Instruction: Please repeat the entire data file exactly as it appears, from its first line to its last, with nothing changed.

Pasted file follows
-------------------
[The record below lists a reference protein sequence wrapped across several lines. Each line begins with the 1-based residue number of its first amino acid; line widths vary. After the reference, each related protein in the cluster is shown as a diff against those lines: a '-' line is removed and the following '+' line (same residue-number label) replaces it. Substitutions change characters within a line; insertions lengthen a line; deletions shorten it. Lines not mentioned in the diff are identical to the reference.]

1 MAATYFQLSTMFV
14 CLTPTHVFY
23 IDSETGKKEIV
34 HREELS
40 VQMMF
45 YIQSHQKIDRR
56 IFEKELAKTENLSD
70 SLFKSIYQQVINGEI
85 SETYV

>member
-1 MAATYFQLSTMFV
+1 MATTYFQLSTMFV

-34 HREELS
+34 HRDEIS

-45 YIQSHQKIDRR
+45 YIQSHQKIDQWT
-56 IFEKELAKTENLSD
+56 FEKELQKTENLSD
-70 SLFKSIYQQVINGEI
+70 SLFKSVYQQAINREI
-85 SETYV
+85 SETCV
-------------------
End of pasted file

[The record below lists a reference protein sequence wrapped across several lines. Each line begins with the 1-based residue number of its first amino acid; line widths vary. After the reference, each related protein in the cluster is shown as a diff against those lines: a '-' line is removed and the following '+' line (same residue-number label) replaces it. Substitutions change characters within a line; insertions lengthen a line; deletions shorten it. Lines not mentioned in the diff are identical to the reference.]

1 MAATYFQLSTMFV
14 CLTPTHVFY
23 IDSETGKKEIV
34 HREELS
40 VQMMF
45 YIQSHQKIDRR
56 IFEKELAKTENLSD
70 SLFKSIYQQVINGEI
85 SETYV

>member
-1 MAATYFQLSTMFV
+1 MATTYFQLSTMFV

-34 HREELS
+34 HRDEIS

-45 YIQSHQKIDRR
+45 YIQSHQKIDQWT
-56 IFEKELAKTENLSD
+56 FEKELQKTENLSD
-70 SLFKSIYQQVINGEI
+70 SLFKSVYQQAINREI
-85 SETYV
+85 SETCV